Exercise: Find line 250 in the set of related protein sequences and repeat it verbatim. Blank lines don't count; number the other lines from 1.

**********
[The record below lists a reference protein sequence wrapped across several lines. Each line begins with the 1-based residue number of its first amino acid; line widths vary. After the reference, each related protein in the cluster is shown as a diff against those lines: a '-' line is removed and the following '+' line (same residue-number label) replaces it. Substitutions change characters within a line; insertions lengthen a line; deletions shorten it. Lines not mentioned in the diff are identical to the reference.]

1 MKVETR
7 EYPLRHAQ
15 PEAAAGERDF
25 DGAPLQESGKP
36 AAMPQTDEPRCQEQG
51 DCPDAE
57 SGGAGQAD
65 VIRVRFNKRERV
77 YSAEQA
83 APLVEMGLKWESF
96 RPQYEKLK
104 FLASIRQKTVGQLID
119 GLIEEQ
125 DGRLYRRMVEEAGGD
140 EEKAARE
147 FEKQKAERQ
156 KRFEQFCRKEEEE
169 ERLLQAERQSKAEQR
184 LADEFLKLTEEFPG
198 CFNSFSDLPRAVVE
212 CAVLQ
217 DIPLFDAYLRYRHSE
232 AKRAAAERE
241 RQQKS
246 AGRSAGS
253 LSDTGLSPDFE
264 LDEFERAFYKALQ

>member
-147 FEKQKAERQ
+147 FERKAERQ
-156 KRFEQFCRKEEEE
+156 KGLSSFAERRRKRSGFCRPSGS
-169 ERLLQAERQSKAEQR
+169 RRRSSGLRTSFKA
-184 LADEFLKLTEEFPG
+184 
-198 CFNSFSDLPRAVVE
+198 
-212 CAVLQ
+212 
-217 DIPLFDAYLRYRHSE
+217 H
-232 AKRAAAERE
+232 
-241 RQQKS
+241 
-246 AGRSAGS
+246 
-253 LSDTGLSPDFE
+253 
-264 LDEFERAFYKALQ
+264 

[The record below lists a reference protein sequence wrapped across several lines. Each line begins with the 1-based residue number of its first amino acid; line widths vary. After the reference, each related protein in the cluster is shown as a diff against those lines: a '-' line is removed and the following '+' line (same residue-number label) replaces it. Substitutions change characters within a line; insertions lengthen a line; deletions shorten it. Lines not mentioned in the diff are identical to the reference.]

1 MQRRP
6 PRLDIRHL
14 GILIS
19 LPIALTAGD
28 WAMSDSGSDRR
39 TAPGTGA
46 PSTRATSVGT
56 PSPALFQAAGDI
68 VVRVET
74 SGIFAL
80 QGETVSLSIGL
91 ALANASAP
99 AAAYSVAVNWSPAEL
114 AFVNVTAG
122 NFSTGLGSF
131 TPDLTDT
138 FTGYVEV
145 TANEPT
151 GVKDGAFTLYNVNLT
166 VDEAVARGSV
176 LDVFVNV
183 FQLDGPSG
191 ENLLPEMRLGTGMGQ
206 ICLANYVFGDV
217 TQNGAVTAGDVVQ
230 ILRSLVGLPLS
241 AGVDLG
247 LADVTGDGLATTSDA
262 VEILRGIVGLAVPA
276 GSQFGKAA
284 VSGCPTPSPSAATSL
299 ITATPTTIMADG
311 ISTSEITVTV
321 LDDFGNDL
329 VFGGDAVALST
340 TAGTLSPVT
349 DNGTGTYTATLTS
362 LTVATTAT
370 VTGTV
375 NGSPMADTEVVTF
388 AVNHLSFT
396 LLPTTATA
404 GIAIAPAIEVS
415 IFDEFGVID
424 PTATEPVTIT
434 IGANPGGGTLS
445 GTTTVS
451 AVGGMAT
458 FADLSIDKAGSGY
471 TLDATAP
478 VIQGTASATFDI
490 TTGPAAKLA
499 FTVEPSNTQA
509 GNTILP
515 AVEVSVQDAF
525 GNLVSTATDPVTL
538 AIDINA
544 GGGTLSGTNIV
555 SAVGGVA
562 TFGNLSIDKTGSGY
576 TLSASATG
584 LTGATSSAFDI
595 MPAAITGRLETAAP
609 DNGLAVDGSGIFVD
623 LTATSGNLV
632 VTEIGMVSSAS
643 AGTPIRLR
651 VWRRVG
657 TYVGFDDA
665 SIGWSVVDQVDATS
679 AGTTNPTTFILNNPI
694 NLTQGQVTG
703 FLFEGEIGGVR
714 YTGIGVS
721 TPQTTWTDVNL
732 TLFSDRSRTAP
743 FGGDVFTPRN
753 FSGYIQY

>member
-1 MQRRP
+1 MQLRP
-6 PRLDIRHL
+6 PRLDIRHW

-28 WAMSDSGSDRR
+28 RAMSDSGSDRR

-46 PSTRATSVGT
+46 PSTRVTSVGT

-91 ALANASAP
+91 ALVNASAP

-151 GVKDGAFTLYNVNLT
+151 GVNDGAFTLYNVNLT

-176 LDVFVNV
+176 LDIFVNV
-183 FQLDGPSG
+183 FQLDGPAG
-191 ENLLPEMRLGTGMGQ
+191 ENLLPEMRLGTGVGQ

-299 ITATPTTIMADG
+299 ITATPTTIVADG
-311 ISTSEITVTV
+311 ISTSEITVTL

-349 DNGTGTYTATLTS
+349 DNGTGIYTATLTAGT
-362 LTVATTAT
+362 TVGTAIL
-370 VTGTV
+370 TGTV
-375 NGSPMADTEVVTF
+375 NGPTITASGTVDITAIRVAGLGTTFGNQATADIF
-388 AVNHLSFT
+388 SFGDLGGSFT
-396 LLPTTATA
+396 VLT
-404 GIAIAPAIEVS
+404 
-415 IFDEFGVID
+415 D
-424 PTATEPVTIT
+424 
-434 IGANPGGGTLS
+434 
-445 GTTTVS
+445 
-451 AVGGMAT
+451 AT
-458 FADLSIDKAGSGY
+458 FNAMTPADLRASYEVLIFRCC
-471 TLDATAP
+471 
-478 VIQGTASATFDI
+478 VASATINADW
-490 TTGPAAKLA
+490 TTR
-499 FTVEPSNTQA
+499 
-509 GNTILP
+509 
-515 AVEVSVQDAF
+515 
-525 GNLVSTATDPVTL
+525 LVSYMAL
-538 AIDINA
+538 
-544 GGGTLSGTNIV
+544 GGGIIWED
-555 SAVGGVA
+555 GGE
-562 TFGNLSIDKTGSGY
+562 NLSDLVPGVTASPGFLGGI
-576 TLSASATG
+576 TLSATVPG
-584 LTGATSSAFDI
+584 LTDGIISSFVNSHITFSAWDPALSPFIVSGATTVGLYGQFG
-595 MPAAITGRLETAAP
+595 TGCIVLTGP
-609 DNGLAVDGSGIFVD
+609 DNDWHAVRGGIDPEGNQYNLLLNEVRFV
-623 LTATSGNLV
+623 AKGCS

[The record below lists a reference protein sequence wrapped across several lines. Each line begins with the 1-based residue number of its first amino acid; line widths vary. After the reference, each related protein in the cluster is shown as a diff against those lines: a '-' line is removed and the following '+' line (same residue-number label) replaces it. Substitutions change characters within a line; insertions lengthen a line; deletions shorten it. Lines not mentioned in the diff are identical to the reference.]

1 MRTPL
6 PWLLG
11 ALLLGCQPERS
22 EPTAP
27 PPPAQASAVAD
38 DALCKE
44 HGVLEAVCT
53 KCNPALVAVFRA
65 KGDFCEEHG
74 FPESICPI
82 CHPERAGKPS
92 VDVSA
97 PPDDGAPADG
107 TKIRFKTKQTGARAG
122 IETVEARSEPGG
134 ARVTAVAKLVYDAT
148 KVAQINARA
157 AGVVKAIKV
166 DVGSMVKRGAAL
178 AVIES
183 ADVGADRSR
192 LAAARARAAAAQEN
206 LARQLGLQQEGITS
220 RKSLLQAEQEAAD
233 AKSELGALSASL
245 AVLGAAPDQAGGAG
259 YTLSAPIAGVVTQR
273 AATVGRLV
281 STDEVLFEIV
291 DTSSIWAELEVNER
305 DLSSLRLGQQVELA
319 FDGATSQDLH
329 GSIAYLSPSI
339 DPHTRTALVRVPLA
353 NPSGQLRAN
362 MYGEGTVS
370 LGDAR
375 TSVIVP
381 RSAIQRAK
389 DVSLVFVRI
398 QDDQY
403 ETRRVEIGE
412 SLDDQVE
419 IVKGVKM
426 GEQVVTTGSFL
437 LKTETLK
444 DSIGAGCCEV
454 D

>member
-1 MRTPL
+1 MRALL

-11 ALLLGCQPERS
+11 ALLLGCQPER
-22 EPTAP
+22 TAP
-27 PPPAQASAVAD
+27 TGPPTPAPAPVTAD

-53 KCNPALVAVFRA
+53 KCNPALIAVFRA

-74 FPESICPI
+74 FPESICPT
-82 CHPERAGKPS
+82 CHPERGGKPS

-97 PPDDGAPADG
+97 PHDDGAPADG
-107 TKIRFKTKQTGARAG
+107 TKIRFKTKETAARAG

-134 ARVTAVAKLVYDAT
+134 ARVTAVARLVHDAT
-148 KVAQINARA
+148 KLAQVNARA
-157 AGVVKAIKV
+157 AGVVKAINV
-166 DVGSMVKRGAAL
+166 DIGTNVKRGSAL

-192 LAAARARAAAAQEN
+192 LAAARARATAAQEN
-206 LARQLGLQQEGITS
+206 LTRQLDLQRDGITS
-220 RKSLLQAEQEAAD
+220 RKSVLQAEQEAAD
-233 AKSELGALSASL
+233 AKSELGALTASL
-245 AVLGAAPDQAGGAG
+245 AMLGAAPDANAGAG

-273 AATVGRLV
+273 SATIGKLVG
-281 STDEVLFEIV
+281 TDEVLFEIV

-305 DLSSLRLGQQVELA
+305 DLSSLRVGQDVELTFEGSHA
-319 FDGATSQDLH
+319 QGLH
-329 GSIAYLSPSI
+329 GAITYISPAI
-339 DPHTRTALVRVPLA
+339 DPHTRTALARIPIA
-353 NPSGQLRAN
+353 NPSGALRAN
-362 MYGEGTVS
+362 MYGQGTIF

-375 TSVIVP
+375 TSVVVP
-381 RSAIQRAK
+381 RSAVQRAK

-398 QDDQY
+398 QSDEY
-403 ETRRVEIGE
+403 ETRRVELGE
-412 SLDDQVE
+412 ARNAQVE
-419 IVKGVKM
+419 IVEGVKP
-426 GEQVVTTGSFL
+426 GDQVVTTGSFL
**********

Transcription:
362 MYGEGTVS